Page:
The tax directors at leading companies in Australia and New Zealand say the push by governments and authorities to drive new levels of transparency in tax reporting and regulation will require additional resources and investment in technology.
However, less than half believe this push will help overcome some of the challenges being experienced in relation to transfer pricing, base erosion and profit shifting. These findings form part of a survey recently released by Thomson Reuters.
Corporate tax transparency for large companies in Australia is now a legislated requirement following amendments to the tax law to:
- require the Tax Commissioner to publish limited information about the tax affairs of large corporate taxpayers;
- allow for the publication of certain aggregate tax information irrespective of whether the publication, in conjunction with publicly available information, may be reasonably capable of being attributed to a particular taxpayer (other than a natural person);
- allow for enhanced information sharing between government agencies in relation to decisions under the Foreign Acquisitions and Takeovers Act 1975 and Australia’s Foreign Investment Policy.
A total of 89% of those surveyed concur that governments and regulatory authorities are pushing hard for increased tax transparency. However, less than half (43%) believe this global push will deliver better outcomes and improved clarity.
The Thomson Reuters 2013 Tax Survey, which gathered feedback from the tax directors of 125 leading companies in Australia and New Zealand, found the three key impacts of this drive to improve levels of transparency were:
- increased pressure on in-house tax teams to deliver compliant lodgments (60%);
- a need for additional resources for internal tax compliance (48%); and
- a requirement to invest in additional technology (47%).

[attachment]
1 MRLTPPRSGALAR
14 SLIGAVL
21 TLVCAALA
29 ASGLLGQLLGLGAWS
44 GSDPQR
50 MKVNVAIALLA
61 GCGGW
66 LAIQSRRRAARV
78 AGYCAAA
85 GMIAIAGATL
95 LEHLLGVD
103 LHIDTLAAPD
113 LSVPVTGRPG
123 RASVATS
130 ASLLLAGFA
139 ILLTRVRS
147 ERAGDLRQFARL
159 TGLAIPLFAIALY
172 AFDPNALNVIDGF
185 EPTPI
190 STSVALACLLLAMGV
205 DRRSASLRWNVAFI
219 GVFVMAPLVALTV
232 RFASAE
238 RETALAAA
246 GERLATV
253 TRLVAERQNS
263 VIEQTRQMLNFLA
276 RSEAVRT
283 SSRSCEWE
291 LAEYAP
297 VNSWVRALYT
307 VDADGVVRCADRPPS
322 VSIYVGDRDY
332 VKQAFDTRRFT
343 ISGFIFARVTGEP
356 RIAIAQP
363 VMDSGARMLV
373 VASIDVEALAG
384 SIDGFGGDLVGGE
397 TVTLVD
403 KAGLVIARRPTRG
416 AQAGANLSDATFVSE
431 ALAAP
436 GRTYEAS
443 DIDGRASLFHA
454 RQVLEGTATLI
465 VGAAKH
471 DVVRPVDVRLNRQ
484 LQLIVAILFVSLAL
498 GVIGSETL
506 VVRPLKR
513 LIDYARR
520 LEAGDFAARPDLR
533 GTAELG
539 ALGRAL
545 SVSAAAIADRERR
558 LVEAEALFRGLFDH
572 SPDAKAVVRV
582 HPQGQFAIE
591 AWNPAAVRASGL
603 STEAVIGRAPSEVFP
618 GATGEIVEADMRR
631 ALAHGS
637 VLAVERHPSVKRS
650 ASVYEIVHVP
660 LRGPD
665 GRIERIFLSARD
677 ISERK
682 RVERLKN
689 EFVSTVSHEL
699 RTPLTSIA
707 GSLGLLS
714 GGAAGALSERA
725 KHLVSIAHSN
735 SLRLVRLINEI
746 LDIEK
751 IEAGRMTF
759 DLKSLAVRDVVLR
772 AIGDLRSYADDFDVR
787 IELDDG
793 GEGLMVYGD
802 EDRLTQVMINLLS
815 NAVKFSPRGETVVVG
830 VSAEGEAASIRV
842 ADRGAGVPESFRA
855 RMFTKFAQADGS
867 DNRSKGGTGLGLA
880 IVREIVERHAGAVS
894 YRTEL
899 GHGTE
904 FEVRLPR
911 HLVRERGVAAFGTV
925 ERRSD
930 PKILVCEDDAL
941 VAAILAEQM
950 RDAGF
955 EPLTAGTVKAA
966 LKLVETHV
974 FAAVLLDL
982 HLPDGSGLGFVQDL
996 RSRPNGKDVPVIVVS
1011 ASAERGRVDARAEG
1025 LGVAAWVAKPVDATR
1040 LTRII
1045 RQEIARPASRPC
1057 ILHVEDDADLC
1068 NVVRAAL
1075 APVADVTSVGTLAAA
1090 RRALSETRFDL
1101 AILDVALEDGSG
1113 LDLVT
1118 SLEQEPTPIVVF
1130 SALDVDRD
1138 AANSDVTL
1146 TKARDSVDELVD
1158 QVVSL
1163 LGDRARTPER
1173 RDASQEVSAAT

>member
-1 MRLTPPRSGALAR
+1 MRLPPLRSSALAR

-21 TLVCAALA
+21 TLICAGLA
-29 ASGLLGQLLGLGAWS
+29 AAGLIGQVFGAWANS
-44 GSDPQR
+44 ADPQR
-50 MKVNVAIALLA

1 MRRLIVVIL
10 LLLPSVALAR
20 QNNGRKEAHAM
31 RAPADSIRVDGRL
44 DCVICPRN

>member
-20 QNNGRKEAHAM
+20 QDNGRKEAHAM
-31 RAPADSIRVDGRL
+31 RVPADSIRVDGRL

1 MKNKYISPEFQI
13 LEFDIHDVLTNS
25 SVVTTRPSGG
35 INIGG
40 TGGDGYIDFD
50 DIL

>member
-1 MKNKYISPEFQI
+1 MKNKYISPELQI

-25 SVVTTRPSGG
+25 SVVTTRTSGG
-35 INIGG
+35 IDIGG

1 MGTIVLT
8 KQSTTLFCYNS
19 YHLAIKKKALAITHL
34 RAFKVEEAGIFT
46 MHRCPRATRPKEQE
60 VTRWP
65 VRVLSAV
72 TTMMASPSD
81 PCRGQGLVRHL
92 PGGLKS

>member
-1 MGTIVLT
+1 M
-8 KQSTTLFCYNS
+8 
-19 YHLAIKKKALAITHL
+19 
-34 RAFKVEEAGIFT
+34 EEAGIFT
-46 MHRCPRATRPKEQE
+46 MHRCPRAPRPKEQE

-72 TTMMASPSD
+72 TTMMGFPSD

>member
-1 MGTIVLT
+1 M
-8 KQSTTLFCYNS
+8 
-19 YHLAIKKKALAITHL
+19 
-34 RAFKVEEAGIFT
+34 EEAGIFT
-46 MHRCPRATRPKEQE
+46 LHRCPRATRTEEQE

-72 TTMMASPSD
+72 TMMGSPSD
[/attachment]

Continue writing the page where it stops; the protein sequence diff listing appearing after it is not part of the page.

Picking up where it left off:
Commenting on the study, Paul Brindle, managing director for the tax and accounting business in Australia and New Zealand of Thomson Reuters, said: “There is no doubt Australian and New Zealand companies are feeling the effects of increased pressure regarding data transparency. However, there appears to be a reluctance to respond appropriately at this point, with many saying they do not plan to make any significant changes to their operations in the near future.”
Uncertainty a problem
More than half (54%) of respondents said ongoing uncertainty around new regulations and a lack of guidance around tax rulings was causing significant concern, particularly in relation to transfer pricing legislation. Despite 34% having plans to adopt technology solutions to manage transfer pricing demands, almost half (49%) have no plans to change in response to increasing regulation.
“Transfer pricing is at the frontline of the push for transparency,” said Brindle. “And with transparency now one of the key focus areas for tax authorities globally, Australian and New Zealand companies need to consider how this will affect them. They need to put plans in place to be able to handle the pressure on people and resources that will inevitably increase moving forward.”
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